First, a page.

Her head felt soft and hollow, as if she were drunk. Her limbs shook with glee. And it almost seemed like she was hallucinating—when she looked out the back window, she thought she saw sparkling beams of light bouncing off the trees, like a fireworks display just for her.
Wait a minute.
Spencer stood. The beams were from a flashlight, criss-crossing over the tree trunks. A figure crouched and started rummaging in the dirt. Whoever it was tried one spot, stopped, and then crab-walked a few paces to the left and tried another.
Her stomach dropped. It couldn’t be a cop—they’d abandoned these woods days ago. She hefted up the window, curious as to whether the person was making any noise. To her horror, the window made a loud scraping sound against the jamb. Spencer winced, curling away.
The figure stopped, turning toward the barn. The flashlight beamed erratically, first right, then left, and then, for a moment, on the figure’s face. Spencer saw the whites of two blue eyes. The edges of a black hooded sweatshirt. A few pale strands of familiar blond hair.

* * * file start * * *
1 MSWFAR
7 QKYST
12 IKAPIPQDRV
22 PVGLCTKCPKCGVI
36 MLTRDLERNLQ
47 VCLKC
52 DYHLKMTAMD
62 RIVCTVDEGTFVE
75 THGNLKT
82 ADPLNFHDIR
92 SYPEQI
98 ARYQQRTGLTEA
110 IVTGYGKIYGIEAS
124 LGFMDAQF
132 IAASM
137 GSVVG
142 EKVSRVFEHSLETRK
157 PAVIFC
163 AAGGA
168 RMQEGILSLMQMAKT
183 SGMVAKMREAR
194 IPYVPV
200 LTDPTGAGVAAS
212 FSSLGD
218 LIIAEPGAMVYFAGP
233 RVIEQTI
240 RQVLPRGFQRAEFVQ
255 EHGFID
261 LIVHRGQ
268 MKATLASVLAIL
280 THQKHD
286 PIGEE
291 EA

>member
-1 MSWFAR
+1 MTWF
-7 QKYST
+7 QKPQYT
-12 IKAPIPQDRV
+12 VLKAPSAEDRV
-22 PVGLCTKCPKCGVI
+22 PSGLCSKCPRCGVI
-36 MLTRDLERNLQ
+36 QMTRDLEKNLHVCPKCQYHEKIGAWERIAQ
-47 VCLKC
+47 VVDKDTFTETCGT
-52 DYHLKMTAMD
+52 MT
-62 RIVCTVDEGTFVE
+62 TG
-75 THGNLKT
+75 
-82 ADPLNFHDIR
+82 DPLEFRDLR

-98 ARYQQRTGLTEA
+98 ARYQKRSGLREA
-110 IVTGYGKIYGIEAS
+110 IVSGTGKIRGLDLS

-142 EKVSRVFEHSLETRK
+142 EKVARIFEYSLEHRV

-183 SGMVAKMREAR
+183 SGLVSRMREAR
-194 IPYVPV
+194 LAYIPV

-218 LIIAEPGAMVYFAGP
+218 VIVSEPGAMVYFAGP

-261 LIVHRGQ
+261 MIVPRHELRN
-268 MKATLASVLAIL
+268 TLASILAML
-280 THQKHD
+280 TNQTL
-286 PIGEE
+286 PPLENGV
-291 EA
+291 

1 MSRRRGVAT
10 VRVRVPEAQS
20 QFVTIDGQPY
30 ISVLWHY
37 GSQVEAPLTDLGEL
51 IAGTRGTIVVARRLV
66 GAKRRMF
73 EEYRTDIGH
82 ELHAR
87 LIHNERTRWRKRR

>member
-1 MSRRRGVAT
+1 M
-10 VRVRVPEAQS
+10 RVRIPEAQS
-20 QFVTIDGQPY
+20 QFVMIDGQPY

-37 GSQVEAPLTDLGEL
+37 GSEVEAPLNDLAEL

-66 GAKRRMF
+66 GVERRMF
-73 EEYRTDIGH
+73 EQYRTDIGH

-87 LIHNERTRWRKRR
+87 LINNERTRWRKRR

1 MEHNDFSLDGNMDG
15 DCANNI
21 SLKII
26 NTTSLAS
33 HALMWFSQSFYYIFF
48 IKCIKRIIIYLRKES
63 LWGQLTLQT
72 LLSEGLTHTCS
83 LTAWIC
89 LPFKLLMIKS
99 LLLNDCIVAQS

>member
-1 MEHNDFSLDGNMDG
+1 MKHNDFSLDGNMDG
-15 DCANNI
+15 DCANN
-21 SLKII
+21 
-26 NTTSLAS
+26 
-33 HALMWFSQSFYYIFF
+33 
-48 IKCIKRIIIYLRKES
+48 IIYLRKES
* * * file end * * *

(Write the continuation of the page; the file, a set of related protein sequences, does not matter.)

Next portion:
Spencer wrinkled her nose in disbelief. Was that…Melissa?
The figure flinched in the darkness, as if Spencer had spoken out loud. Before Spencer could determine if it really was her sister, the flashlight in the woods snapped off. A few twigs cracked. It appeared that whoever was out there was walking away. The footsteps grew fainter and fainter until Spencer couldn’t distinguish them from the swishing trees.
When Spencer was certain the person was gone, she ran outside and crouched in the dirt. Sure enough, the soil was soft and loose. She felt around for a moment, touching only stones and sticks, but the ground still felt warm, as if someone else’s hands had just been there. As she looked up, she heard a thin sound, far off in the trees. Goose bumps rose on her arms. It almost sounded like…a giggle.
But as Spencer cocked her head, the noise vanished, and she couldn’t help but wonder if it had just been the wind.
That same afternoon, Aria met Jason outside Rocks and Ropes, an indoor rock-climbing facility a few miles outside Rosewood. “After you,” Jason said, holding the front door.